The survey doesn't help us much in understanding trends (no comparison with previous results) or with demographic differences (region, age, gender). When combined with other recent surveys, however, the picture is pretty clear. Interest in organized religion is falling and falling fast. Some of this is the result of people discontinuing religious involvement but more is due to younger people not adopting the religious practice of older generations. At the same time, however, people continue to be interested in spirituality and spiritual practices (and fairly conventionally as there was little interest in either astrology or psychics).

The implications, obviously, are sobering and ominous for America’s traditional religious organizations. We can expect that congregations will continue to close and national and regional church budgets and programs will continue to be reduced. The question is whether any creative response is possible. To this point, most churches have followed the strategy of “if it doesn’t work, do more of it.” For thirty years (at least) church administrators and independent gurus have trotted out one “exciting” innovation or program after another. Unfortunately they all have born a striking resemblance to each year’s “new” lineup from GM, soon forgotten as more of the same.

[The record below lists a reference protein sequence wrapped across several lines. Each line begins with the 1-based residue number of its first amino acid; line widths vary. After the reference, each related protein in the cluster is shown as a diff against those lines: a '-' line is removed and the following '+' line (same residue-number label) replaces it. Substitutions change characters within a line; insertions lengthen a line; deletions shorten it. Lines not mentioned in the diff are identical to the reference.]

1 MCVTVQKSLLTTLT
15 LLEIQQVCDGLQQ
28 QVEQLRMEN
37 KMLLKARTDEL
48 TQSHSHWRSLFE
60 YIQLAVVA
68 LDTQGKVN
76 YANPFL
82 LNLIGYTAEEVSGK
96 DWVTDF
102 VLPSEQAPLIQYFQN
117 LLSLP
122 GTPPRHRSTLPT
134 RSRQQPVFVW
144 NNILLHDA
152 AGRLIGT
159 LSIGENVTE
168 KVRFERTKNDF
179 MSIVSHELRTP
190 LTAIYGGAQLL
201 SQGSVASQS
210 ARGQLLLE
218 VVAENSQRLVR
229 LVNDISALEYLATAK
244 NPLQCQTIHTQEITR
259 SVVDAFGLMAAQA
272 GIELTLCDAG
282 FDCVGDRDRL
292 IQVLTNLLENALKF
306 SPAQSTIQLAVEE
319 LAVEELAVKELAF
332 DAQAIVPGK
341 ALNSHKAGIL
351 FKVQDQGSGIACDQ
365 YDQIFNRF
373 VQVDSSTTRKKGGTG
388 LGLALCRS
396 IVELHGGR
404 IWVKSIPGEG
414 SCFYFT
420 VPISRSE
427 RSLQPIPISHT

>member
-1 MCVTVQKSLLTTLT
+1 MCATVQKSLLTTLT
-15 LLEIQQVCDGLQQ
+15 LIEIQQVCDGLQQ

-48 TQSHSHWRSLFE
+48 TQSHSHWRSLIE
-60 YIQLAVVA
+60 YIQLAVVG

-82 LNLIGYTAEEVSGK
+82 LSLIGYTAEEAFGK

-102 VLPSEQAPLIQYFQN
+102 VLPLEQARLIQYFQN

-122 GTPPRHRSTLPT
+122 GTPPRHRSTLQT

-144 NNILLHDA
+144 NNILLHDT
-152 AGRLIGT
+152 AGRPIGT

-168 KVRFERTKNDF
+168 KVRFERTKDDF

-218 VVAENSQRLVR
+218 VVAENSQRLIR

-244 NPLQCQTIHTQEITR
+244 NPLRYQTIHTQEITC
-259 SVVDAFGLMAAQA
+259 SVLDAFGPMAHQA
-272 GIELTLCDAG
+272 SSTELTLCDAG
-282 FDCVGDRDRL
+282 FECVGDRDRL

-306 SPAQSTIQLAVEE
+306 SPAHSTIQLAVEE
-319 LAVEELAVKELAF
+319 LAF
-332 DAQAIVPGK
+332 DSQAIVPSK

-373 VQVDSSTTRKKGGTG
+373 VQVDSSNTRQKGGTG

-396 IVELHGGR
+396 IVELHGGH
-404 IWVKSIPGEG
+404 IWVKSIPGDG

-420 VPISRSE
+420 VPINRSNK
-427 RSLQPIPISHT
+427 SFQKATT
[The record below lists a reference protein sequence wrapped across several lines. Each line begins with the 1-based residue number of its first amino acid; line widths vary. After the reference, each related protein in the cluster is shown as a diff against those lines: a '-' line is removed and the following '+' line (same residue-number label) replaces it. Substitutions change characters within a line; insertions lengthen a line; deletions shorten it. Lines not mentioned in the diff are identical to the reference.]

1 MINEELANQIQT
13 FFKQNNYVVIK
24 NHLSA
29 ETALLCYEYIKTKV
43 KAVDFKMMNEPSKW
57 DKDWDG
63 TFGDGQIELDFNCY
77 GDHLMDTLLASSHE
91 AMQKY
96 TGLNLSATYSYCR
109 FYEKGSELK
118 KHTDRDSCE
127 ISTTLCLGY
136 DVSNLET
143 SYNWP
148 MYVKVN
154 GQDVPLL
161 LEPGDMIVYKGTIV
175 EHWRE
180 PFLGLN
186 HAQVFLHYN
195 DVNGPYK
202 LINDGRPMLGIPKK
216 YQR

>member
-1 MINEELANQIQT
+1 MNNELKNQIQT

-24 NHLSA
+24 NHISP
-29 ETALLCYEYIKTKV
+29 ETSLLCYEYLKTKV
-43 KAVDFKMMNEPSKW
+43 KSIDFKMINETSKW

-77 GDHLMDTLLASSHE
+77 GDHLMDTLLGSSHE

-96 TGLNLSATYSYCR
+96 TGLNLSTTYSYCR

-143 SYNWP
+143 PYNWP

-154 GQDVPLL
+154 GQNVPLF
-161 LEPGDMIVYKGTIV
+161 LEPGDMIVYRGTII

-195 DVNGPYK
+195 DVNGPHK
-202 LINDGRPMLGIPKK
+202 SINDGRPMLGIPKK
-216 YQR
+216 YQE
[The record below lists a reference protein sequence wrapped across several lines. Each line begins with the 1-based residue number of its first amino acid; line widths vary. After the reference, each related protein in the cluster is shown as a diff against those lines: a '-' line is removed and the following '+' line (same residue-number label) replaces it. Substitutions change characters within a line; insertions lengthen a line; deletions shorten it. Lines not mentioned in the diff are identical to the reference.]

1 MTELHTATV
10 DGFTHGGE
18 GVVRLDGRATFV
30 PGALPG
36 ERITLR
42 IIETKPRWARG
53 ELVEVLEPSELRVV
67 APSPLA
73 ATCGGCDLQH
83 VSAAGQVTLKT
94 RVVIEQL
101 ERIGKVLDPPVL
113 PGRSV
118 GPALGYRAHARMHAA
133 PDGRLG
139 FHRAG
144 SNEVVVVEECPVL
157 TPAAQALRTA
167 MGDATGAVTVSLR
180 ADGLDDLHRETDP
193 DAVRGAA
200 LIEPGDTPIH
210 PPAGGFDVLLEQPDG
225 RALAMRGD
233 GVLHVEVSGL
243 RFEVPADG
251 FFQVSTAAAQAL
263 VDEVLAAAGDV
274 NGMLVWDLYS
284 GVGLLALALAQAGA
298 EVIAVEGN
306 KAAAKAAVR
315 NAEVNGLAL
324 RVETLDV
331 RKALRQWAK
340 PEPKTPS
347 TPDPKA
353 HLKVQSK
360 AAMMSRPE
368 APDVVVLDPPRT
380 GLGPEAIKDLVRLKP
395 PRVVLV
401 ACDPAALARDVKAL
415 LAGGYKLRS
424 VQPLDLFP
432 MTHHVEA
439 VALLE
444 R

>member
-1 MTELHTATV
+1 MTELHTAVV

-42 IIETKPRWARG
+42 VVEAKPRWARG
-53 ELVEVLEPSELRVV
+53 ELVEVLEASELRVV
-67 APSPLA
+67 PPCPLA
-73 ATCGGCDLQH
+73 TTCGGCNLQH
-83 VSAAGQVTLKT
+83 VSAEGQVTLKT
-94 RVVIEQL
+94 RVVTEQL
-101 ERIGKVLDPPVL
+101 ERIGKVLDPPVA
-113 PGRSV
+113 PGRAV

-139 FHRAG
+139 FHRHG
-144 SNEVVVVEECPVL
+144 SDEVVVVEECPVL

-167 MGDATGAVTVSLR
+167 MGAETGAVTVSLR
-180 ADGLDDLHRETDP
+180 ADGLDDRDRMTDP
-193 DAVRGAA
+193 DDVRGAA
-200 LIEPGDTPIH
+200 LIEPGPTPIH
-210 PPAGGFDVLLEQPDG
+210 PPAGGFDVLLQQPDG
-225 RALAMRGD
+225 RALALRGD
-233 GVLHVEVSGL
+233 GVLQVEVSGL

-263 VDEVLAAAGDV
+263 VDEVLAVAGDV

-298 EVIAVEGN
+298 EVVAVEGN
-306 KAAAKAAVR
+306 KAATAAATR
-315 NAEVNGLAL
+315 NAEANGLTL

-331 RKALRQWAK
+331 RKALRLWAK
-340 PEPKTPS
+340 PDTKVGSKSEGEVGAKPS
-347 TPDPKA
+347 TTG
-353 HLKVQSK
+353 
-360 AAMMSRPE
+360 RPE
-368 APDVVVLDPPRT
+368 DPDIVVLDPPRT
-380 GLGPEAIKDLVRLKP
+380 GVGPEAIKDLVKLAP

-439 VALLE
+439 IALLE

It isn’t very daring to prophesy a Christianity decades hence shrunken to a cultural footnote. As people today say “Let’s go to the Amish country in Pennsylvania,” tour guides in the near future may be giving bus trips to see the Lutherans in Minnesota. Already today, many churches in Europe are operated mostly as museums supported by taxes, admission fees and tourist contributions.

Unfortunately, most people within churches can’t imagine such a scenario or dare think of it. As a result, for example, the ELCA continues to operate eight seminaries despite having lost nearly a quarter of its membership. Similarly, we continue to imagine ministry done primarily by congregations with expensive, stand-alone buildings and expensive, full-time professional clergy. The impracticality and even impossibility of this, however, will soon be impossible to ignore.

Shrinking the church, while inevitable, is by itself not a response but a capitulation. Perhaps realistically it’s all the church can do. I keep wondering, however, how the church can re-invent and re-imagine itself to be a cultural agent for genuine good which addresses the needs of people and society as they really are today.